On the competition TV show The Great British Bake Off (which has recently exploded in popularity in the U.S. thanks to airing on PBS and Netflix under the name The Great British Baking Show), most seasons feature at least one challenge dedicated to “puddings.”
For Americans watching the show, this word, like “biscuit,” provides a fun linguistic nibble: a word we’re familiar with that suddenly appears to mean something totally different.
But pudding’s meaning is incredibly far-ranging, much more so than any American might imagine. Here is a partial list of classic British dishes that are at least sometimes referred to as a pudding:
How in the world can all of these items be puddings? They seem to have no common ground: they can be savory or sweet, can be cooked in any of several ways (baked, steamed, boiled, fried), can be stuffed or not, can incorporate a wide variety of ingredients. What is the point of a word that seems so inexact?
Adam Taylor, a London-born journalist who now writes for the Washington Post, says that even in the UK it's confusing. “If someone said to me, ‘Do you want pudding?’ I would assume they meant dessert,” he says. “But there are Yorkshire puddings which are obviously savory and not dessert.”
One of the fundamental obstacles to understanding exactly what a Brit means when he or she says “pudding” is that the word has two basic uses: one refers to a course of a meal, and one refers to specific dishes. Those specific dishes can be, but don’t necessarily have to be—and, in fact, some would never be—served during the “pudding course” of a meal.
“In certain dialects (including in the influential southeast), it is a synonym for (more American) 'dessert,’” writes Lynne Murphy, an American linguist at the University of Sussex who maintains a blog on linguistic differences between the U.S. and the U.K., in an email. “The pudding course is similar to dessert and served at the end of the meal—puddings are substantial, we don’t refer to ice cream as pudding for example,” writes Jill Coombe, owner of the Three Ways House Hotel in Gloucestershire and founder of the Pudding Club, which bills itself as being “devoted to preserving the tradition of the great British pudding.”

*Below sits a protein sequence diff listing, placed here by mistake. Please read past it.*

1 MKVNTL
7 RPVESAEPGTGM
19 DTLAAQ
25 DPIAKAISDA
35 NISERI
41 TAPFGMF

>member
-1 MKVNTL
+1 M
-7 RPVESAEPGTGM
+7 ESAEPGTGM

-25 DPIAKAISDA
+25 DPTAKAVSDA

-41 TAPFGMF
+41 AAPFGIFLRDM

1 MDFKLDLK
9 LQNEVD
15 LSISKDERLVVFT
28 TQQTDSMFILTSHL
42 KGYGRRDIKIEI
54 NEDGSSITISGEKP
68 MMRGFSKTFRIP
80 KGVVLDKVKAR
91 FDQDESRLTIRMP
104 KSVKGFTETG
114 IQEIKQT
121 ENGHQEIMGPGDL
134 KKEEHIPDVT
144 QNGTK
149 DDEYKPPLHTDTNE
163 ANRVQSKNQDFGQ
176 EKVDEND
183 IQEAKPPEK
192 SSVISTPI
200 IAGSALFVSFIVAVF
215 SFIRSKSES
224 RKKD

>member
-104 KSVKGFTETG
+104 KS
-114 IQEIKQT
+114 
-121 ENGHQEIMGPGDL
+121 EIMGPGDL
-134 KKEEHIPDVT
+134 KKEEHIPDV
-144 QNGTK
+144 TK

That adds up; for Taylor, who’s from London, which is in the southeastern part of the country (though not included in the official region of South East England for reasons that couldn’t be less important to our discussion of puddings), “pudding” means a course, and also anything you might eat during that course. You can think of it like “dessert”: for Americans, “dessert” refers to both the final, sweet course of the meal and also any dish, be it pie or cake or ice cream, that might be served within the course.
But that still leaves us with a heap of savory dishes that would never conceivably be served in a dessert course. So where did those puddings come from?
There are a few theories about the origin of “pudding”. The most common is that the word derives from boudin, a French word generally referring in modern times to sausage. Boudin in turn derives from the Latin botellus, which refers to the intestine. (Intestines were and sometimes still are used as sausage casings.) Many classic British puddings are weirdly sausage-like; take the Christmas or plum pudding, which is a mixture of dried fruits, nuts, butter or suet, eggs, flour or breadcrumbs, alcohol, and spices. These days your typical Christmas pudding is steamed, but up until the 20th century it was more typical to wrap it in cloth and let it dry for weeks, or sometimes months—just like a sausage.